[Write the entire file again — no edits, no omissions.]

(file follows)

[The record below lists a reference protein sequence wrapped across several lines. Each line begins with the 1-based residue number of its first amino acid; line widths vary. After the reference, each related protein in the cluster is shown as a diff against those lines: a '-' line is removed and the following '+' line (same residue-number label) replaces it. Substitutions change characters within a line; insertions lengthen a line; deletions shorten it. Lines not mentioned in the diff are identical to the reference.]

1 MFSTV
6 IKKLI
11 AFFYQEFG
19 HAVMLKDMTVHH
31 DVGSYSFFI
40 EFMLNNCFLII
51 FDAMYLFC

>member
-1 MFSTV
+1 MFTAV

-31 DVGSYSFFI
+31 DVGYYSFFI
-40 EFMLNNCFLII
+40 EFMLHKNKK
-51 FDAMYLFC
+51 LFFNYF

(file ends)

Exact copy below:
[The record below lists a reference protein sequence wrapped across several lines. Each line begins with the 1-based residue number of its first amino acid; line widths vary. After the reference, each related protein in the cluster is shown as a diff against those lines: a '-' line is removed and the following '+' line (same residue-number label) replaces it. Substitutions change characters within a line; insertions lengthen a line; deletions shorten it. Lines not mentioned in the diff are identical to the reference.]

1 MFSTV
6 IKKLI
11 AFFYQEFG
19 HAVMLKDMTVHH
31 DVGSYSFFI
40 EFMLNNCFLII
51 FDAMYLFC

>member
-1 MFSTV
+1 MFTAV

-31 DVGSYSFFI
+31 DVGYYSFFI
-40 EFMLNNCFLII
+40 EFMLHKNKK
-51 FDAMYLFC
+51 LFFNYF